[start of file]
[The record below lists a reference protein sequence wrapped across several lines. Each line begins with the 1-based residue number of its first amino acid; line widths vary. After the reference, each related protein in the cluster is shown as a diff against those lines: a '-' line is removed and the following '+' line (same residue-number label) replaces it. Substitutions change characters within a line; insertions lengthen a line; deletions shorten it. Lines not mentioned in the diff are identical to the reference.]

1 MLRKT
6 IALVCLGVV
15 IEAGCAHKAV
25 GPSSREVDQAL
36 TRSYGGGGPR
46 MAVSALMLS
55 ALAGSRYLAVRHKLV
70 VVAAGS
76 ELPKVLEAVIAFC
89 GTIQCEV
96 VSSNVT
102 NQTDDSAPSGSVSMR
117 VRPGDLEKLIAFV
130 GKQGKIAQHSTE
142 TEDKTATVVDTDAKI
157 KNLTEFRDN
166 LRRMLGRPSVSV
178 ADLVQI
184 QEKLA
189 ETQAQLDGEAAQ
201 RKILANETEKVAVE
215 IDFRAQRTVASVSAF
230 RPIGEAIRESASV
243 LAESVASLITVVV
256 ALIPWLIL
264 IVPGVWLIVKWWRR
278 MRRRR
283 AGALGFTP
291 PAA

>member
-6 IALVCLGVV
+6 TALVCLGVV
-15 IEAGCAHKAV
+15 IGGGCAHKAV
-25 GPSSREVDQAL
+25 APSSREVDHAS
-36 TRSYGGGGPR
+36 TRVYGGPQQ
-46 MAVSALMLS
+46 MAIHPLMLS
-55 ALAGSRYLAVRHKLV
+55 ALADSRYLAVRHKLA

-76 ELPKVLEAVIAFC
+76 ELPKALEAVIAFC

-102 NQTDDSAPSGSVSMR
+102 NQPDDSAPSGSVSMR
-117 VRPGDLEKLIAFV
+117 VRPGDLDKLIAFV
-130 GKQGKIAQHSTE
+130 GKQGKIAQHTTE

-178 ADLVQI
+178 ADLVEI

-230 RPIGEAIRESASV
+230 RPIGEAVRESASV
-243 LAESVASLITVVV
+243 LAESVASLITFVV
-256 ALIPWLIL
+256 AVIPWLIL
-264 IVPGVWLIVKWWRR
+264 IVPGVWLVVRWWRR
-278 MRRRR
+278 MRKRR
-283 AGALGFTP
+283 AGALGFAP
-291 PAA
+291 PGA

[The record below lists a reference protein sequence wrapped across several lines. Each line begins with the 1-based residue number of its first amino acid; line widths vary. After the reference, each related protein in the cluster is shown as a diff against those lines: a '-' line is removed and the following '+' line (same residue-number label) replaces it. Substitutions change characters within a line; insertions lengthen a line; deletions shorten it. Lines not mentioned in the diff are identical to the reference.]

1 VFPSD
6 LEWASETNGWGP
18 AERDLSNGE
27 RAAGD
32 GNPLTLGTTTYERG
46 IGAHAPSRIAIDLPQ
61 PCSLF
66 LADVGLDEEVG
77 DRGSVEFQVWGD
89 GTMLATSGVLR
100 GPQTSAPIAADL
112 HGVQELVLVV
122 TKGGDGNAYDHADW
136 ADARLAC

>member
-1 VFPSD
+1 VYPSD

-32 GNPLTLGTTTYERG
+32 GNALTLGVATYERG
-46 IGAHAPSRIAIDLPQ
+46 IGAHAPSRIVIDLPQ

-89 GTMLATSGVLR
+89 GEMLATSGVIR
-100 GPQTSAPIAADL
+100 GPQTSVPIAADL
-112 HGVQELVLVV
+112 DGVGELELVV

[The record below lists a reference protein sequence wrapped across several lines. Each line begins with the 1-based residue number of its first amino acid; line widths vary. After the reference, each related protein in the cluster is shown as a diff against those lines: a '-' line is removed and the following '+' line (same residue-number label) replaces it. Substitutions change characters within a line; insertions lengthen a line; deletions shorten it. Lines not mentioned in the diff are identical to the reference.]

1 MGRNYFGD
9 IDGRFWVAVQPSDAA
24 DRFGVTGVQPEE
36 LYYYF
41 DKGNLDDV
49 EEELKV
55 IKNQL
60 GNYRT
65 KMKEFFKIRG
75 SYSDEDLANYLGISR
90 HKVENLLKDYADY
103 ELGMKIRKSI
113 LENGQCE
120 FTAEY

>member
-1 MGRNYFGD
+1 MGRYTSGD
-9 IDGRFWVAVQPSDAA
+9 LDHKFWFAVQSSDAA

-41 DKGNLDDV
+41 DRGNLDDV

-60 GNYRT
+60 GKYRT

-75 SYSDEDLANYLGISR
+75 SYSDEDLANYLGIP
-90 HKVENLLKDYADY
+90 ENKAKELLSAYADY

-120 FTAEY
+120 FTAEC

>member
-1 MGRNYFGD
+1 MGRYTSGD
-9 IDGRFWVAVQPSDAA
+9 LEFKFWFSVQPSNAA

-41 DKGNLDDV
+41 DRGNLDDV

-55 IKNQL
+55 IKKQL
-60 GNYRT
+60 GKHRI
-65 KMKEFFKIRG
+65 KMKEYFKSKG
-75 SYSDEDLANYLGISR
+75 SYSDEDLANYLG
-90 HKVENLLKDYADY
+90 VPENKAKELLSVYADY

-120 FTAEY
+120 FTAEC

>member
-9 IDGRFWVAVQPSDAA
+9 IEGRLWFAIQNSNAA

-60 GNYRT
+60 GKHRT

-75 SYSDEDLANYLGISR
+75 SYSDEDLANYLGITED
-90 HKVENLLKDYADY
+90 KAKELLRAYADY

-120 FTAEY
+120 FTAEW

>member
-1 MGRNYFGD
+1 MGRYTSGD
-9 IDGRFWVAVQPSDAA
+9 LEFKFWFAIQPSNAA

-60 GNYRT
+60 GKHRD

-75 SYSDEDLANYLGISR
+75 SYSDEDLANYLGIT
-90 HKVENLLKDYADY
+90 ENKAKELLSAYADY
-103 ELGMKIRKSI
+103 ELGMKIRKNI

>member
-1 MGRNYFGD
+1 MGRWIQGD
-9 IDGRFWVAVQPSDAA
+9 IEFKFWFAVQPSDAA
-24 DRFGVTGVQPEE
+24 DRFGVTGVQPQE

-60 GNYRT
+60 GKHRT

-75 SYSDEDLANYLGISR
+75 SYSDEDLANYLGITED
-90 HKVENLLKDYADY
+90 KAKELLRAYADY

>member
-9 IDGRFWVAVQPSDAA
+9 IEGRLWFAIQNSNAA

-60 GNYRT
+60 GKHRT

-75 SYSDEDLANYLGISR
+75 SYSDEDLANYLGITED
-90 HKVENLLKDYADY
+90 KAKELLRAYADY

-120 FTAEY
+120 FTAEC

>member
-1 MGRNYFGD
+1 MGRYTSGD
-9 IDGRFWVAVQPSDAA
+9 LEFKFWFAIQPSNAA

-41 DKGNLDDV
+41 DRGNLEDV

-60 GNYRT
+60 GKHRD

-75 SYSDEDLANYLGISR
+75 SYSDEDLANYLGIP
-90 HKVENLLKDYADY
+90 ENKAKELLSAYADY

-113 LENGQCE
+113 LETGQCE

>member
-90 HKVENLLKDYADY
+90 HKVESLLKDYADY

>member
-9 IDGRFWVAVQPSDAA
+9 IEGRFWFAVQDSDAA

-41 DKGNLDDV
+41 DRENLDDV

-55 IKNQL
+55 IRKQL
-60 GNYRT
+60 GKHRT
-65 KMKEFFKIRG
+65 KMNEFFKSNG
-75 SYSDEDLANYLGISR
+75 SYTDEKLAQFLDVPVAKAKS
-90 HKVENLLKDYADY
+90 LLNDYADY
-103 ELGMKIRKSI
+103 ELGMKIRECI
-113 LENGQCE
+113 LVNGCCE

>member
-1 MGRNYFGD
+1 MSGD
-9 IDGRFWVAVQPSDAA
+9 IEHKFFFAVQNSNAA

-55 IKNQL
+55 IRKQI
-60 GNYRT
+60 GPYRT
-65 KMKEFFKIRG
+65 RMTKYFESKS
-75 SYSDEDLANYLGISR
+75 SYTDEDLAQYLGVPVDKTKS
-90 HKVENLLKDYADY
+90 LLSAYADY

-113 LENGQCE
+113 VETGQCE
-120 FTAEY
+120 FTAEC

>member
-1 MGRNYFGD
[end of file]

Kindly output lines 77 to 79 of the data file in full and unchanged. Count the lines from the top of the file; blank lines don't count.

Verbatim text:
77 DRGSVEFQVWGD
89 GTMLATSGVLR
100 GPQTSAPIAADL